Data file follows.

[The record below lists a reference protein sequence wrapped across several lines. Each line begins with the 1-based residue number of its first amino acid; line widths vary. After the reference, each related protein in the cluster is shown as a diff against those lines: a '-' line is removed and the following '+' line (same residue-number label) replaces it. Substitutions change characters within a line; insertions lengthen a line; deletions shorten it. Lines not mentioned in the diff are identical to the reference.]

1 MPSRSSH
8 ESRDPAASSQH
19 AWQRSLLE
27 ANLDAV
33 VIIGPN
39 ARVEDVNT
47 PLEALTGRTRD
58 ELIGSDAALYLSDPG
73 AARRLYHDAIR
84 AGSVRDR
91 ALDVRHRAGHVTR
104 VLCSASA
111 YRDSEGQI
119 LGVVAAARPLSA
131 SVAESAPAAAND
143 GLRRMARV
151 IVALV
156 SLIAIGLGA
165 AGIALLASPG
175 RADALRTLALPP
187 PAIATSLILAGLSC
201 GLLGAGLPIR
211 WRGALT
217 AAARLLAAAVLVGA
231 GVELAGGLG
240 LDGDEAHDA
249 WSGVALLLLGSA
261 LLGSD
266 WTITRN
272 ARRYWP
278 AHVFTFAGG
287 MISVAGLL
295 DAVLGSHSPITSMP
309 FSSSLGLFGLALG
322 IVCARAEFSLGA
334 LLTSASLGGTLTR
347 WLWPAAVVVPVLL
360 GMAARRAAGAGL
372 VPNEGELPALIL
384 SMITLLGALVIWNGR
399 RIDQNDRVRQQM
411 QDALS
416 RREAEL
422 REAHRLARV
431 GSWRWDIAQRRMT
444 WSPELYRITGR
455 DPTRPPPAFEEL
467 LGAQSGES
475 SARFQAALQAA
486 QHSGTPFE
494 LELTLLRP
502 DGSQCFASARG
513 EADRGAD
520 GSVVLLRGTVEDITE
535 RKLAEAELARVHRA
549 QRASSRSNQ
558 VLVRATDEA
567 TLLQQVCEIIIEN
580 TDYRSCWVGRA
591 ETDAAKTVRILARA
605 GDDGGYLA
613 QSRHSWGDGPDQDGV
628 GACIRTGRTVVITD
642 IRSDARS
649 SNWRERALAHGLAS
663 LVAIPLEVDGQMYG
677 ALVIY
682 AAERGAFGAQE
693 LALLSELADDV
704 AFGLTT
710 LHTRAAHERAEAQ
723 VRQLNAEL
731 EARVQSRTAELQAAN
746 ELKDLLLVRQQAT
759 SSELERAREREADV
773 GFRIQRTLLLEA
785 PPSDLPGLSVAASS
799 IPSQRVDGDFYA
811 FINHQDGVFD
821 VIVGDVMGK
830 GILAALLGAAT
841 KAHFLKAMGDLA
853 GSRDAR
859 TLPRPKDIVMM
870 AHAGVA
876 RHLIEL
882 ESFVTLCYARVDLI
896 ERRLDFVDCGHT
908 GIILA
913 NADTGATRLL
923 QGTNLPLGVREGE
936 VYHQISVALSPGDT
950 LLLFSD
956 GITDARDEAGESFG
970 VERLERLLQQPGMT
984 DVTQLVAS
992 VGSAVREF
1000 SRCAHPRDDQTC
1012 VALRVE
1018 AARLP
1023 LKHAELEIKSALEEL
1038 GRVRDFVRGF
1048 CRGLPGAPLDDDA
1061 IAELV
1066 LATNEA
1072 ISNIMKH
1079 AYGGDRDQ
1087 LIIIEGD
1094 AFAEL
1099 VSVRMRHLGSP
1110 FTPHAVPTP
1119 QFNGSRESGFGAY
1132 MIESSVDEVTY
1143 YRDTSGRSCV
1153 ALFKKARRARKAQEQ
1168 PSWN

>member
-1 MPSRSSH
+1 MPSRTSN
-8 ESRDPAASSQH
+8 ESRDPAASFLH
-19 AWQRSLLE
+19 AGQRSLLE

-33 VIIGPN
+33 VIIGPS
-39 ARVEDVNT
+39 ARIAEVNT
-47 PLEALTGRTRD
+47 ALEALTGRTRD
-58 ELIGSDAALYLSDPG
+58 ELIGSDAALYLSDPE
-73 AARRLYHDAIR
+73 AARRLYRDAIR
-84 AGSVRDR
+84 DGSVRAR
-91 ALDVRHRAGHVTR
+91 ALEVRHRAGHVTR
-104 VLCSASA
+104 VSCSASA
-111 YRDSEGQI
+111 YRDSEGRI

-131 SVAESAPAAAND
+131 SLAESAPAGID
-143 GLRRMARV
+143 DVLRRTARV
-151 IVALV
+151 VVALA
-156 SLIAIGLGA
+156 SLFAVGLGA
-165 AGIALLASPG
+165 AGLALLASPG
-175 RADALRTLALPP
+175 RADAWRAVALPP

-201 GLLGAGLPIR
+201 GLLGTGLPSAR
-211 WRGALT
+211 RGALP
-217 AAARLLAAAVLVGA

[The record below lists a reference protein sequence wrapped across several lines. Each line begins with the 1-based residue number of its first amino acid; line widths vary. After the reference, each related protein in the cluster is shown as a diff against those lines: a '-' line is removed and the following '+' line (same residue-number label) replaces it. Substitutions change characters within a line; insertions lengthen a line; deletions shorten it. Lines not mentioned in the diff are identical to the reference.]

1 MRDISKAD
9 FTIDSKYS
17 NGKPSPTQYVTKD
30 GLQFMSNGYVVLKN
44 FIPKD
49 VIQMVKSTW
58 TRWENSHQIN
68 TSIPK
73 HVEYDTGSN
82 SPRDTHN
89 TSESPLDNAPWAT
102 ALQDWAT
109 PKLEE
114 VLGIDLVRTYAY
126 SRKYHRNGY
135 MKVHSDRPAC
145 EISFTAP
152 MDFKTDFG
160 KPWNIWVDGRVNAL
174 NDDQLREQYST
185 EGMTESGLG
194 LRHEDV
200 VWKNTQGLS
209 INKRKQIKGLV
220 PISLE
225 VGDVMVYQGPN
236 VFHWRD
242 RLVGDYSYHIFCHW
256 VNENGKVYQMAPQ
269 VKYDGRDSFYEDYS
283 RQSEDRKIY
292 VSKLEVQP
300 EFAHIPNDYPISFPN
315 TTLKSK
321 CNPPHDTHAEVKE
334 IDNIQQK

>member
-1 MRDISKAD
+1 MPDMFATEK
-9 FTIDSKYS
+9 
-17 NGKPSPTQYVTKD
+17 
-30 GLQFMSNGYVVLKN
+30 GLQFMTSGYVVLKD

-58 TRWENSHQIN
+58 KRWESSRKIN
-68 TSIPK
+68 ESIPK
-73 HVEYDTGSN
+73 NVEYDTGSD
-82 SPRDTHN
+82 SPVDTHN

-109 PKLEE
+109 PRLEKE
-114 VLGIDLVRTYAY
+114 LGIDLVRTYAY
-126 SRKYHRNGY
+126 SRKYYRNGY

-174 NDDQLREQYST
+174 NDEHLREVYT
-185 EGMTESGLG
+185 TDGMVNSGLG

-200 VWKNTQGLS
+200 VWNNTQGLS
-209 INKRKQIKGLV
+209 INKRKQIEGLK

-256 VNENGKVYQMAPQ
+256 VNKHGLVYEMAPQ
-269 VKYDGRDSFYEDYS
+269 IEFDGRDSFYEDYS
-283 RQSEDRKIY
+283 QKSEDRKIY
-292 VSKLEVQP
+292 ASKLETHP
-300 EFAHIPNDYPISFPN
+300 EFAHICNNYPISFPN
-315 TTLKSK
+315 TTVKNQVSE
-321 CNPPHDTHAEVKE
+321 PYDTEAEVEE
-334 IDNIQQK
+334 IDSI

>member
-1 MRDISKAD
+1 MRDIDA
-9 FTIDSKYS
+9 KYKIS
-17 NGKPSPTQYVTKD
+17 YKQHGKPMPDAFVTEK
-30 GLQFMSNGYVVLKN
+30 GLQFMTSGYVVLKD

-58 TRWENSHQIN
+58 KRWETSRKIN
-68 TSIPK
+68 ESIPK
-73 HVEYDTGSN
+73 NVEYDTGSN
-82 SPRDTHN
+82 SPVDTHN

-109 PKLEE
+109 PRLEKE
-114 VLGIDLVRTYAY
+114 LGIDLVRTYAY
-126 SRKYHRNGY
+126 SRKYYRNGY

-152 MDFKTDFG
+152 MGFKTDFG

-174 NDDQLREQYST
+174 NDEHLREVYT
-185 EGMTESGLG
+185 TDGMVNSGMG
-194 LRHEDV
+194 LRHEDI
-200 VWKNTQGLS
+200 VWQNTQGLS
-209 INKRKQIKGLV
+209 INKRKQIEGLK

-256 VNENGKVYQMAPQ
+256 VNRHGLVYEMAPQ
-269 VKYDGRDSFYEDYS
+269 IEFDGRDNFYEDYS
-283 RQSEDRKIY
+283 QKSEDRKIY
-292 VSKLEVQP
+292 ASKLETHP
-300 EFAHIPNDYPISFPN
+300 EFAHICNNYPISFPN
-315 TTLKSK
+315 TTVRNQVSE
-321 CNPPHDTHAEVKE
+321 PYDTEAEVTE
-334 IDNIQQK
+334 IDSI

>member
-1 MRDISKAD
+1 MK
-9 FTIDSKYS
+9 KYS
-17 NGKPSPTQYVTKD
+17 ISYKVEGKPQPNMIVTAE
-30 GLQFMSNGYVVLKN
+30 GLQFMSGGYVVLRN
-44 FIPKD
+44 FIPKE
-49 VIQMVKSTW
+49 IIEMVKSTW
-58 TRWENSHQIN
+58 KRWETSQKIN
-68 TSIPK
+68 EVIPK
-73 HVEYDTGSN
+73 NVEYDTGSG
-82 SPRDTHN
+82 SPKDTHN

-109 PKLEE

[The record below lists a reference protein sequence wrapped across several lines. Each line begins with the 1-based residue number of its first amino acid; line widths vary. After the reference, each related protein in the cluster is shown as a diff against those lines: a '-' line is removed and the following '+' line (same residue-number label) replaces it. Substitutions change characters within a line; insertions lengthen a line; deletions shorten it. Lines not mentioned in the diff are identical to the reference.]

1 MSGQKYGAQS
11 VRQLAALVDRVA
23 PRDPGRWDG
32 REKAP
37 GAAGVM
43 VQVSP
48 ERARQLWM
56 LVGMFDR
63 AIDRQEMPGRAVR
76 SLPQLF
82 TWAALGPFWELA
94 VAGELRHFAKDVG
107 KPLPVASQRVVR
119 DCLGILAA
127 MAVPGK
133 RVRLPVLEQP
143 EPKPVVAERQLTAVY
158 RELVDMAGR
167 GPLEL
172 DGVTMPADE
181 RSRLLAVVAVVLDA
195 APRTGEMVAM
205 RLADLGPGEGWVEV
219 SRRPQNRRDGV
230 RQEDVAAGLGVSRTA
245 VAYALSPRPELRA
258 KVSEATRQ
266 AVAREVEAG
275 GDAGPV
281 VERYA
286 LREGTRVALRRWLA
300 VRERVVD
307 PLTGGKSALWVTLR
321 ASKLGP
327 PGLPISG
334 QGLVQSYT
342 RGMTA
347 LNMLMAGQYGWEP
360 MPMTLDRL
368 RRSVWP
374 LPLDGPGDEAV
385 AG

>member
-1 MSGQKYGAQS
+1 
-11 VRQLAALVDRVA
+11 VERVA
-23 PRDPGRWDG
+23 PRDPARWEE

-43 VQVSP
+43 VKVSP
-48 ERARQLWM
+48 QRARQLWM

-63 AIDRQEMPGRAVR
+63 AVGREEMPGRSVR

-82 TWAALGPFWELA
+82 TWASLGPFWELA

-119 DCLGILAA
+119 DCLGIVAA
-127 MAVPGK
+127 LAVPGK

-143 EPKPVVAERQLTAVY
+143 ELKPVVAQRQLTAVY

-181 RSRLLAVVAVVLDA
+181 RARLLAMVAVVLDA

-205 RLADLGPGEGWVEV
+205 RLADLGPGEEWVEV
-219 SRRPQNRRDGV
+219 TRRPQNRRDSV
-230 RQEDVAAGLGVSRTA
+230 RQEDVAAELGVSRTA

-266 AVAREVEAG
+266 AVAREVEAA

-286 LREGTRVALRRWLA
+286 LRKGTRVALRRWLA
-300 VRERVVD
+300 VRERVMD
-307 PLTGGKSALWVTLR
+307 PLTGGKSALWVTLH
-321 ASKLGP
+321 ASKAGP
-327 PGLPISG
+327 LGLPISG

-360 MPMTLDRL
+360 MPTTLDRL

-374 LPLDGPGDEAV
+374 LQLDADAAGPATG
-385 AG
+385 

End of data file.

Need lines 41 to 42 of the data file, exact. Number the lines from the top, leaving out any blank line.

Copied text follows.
384 SMITLLGALVIWNGR
399 RIDQNDRVRQQM